eBook Details

Someone To Cherish

By: Kate Rothwell | Other books by Kate Rothwell
Published By: Kate Rothwell
Published: Mar 08, 2013
ISBN # 9780578004242
Word Count: 73,000
Heat Index   
EligiblePrice: $2.99

Available in: Epub, Mobipocket (.mobi), Palm DOC/iSolo, Adobe Acrobat

Categories: Romance>Historical America Romance>Historical Other

Description

The death of Callie Scott’s fashionable father left her with nothing—except an inquisitive mind not even her grandmother’s puritanical upbringing could quash. An adventurous spirit doesn’t get her much in New York City, however, except an abysmal position as a ladies maid.

Things are looking up when she lands a trial job in a “special” library. Her benefactor’s offer of wine before noon should have signaled something amiss—not to mention the heated text she’s asked to translate. The more she reads, the more wine she needs to cool her blush.

Detective Cutter can’t quite place the tipsy young woman he encounters in a notorious brothel, but when she plants a dizzying kiss on his lips, he’s sure she doesn’t belong there. The resulting scandal of the police raid leaves Callie on the street, and Cutter feels responsible for her welfare.

Despite the cruel knowledge that he will never be part of her world, Cutter impulsively offers her a job in his home, where she turns out to possess more than the face of an angel. She has an irresistible, innocent sensuality—and an insatiable curiosity that could bring her one step too close to a murderer.

THIS IS A NEW EDITION OF THE BOOK PREVIOUSLY TITLED THE RATCATCHER.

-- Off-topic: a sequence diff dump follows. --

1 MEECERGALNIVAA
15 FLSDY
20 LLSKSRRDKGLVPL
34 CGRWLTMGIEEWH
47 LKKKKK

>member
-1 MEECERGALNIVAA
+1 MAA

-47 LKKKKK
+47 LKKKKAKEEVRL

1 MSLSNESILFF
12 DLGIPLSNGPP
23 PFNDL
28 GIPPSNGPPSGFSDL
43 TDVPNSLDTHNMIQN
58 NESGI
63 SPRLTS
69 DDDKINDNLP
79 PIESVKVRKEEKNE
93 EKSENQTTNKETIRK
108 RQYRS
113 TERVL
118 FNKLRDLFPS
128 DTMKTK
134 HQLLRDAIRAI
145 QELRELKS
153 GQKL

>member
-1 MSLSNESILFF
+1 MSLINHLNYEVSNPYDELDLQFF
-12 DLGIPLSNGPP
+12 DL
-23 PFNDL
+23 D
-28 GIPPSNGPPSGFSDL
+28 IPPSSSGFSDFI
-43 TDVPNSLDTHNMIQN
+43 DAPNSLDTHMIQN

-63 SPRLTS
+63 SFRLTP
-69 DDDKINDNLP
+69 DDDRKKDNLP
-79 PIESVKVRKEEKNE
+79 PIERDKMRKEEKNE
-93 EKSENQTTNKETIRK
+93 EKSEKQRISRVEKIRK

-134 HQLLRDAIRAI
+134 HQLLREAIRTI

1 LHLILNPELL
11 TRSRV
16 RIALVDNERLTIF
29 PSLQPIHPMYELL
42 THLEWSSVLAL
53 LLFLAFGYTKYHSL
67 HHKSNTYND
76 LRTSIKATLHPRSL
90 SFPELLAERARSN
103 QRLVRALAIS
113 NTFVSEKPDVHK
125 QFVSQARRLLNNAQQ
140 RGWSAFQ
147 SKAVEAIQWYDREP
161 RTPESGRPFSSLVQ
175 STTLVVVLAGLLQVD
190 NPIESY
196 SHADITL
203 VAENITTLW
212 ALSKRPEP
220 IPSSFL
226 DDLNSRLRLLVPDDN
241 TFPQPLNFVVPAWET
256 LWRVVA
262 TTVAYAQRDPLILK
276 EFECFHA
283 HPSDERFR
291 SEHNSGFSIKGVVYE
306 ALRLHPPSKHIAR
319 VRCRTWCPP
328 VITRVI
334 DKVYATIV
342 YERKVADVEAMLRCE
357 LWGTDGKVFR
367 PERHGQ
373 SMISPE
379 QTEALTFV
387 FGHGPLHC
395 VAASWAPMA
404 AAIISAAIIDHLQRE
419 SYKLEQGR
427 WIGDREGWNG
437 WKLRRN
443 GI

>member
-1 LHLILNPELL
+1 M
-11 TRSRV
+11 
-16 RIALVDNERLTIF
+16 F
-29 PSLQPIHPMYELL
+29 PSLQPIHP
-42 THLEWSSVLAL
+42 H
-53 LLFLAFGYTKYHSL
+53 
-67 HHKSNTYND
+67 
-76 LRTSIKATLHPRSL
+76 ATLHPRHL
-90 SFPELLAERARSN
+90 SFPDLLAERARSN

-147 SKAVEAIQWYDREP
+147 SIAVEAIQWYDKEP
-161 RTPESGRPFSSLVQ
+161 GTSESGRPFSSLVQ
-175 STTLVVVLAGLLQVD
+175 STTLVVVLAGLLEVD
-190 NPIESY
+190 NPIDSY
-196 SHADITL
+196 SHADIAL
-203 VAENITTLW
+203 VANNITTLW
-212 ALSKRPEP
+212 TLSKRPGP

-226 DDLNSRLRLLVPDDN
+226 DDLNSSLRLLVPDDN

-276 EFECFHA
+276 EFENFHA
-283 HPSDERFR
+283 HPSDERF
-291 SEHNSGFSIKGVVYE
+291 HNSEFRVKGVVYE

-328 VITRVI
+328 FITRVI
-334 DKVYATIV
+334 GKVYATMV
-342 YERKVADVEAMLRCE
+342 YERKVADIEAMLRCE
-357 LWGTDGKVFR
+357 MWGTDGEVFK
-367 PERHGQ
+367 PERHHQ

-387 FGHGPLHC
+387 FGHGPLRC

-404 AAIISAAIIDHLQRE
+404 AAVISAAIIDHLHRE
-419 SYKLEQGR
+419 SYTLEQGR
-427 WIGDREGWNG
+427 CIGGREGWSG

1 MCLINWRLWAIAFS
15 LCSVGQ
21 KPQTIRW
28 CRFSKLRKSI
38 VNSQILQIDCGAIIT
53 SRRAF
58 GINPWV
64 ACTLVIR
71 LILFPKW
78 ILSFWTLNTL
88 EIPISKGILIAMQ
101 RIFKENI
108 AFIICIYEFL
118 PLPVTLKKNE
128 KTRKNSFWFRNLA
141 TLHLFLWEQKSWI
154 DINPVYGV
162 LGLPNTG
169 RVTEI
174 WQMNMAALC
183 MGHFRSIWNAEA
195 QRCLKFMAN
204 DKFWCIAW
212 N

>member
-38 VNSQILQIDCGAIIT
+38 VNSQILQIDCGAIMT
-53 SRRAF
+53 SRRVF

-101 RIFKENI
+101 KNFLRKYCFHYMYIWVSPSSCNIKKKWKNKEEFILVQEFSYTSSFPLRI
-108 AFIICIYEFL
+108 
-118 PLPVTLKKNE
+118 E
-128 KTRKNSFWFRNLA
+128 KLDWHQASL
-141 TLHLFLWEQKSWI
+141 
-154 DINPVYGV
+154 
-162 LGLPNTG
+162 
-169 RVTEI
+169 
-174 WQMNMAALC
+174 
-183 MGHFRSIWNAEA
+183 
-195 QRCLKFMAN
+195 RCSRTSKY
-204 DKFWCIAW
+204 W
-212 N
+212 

Reader Rating:  Not rated (0 Ratings)
Sensuality Rating:   Not rated
Excerpt:
Callie calmed herself by staring at the ceiling of her bedroom and making lists of what she needed to do. First of all, she had to ensure someone took care of Mauschen. Perhaps Izzy could fetch the dog? Mrs. Lucien would be awed by a girl with Izzy’s social standing.
Then, perhaps one of the indifferent lawyers who had settled her father’s estate would be willing to help her, should she end up in prison.

Voices sounded outside her room. The door creaked open and she blinked in the sudden light. Three faces peered in. One was the odious Connors, another was a policeman. The third took a step forward, clearly in charge of the group.

Oh, no, it couldn’t be. At that moment, the situation showed it could sink to new nightmarish depths.

“Detective Cutter,” she croaked. “You. Again.” Her heart sank a few more feet.

“Do you know,” she said, as she rose from the bed that gave its usual squeaking protest, “You do seem to appear at the worst moments of my life lately.”

He didn’t speak, merely shifted back on his heels and waited for her to shake out her skirts and walk into the hall. The uniformed officer behind him watched, but didn’t move. She was glad they didn’t grab at her or yank out irons to lock her up.

Downstairs, Mrs. Lucien scampered about, still filled with frenzied emotion. “She pushed me over. Do you see?” With a trembling finger, she pointed to the gash on her forehead.

“It was an unfortunate accident. I was trying to move away from Mrs. Lucien and she fell.” Callie pointed at the brass umbrella stand. “She tripped on that. I’m very sorry.”